We were touring customers with a new software product. I handled the technical issues and the demonstration; he handled the commercial and sales issues. Half way through one demonstration he interrupted me; “come on, let’s go” he said, “why?” I asked, “because I’ve talked to the guy who runs the joint and they don’t have any money; we’re wasting our time”. We left.
One demonstration was particularly bizarre. Nigel had fought hard to get us into this key customer, but when we got there the set up was not ideal. The computer was in a machine room and the cable to my graphics tablet was only long enough to reach the corner of the demo room. The keyboard and mouse where by the screen 6ft away. We agreed Nigel would operate those and I’d use the tablet. In the other corner, one of the artists that we needed to demo to was fast asleep on a sofa.
It wasn’t the slickest demo, but the young artists who had gathered to see it were pretty enthusiastic. As the demo progressed the questions came thick and fast; “show me this”, “can you do that”, to which my answer was always; “sure, like this?”. Even the guy asleep on the sofa had woken up and was paying attention.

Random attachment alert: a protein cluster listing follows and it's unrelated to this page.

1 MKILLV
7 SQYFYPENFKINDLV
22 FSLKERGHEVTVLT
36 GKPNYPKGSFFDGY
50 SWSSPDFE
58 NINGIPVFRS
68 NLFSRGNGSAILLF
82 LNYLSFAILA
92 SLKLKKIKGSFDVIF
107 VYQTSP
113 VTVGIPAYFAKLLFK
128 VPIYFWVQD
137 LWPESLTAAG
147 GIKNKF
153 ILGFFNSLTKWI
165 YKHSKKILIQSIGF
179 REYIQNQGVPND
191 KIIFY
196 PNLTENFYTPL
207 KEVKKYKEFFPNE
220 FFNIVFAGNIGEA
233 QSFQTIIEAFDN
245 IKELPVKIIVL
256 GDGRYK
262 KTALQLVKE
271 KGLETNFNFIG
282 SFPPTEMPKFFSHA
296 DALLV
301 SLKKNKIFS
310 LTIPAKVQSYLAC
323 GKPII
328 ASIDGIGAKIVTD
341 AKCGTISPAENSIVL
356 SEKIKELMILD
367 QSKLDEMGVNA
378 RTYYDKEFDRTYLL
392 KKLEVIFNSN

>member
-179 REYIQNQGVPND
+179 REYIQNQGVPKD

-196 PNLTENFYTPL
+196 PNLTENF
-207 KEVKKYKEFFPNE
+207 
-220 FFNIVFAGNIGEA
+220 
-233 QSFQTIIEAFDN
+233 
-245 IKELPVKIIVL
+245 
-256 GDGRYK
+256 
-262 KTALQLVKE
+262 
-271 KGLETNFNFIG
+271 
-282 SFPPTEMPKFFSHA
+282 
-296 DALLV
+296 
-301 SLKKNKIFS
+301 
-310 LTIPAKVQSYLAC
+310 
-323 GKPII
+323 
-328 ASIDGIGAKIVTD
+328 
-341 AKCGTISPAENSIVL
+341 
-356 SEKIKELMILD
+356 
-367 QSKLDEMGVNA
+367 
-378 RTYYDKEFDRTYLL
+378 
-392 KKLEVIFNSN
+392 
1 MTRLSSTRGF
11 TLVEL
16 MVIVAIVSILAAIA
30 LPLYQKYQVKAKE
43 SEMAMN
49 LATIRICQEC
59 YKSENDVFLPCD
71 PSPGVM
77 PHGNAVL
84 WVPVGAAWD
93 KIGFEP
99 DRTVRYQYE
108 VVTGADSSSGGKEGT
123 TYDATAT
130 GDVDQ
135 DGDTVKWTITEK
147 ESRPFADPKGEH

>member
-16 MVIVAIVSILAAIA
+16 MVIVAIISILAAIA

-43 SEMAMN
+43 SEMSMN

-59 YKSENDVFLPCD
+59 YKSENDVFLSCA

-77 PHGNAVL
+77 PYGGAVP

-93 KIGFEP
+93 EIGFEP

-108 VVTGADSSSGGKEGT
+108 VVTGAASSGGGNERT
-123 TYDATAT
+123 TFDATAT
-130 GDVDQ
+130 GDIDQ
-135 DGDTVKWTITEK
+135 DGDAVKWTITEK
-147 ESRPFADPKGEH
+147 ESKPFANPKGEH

Eventually I got a question that stumped me. “No”, I said with some hesitation, “we can’t do that, why would you want to?”, “I don’t” came the reply, “I just wondered that’s all and I wanted to hear you say ‘no’”. His problem was that he was starting to doubt our presentation because we’d said “yes” too many times and he needed to find the boundaries of what our product could do. So “no” was really helpful.
As Product Managers it is most challenging to be stumped by a question because it suggests that we are leaving familiar territory and about to head out into the unknown. We have to slip out of sales mode and rediscover our childish inquisitiveness. “Why the heck would they want to do that?” we ask ourselves, and if we ask our customers, they are only too happy to explain. We can then get into a real conversation about what they are trying to achieve that would require this feature. It may lead to an innovative new feature, it may lead to an exciting new product, or maybe not.
The problem for many sales people is that they see having to say “no” as a real blocker to the sales process, rather than an opportunity to engage the customer. They are likely to report back to base on this new feature that is a “must have” for this customer if they are to buy. Pretty soon we’re committing resources and changing schedules in order to meet this critical new customer requirement.
A shame when the customer just wanted to hear “No, we’re real, we’re honest, it’s cool.”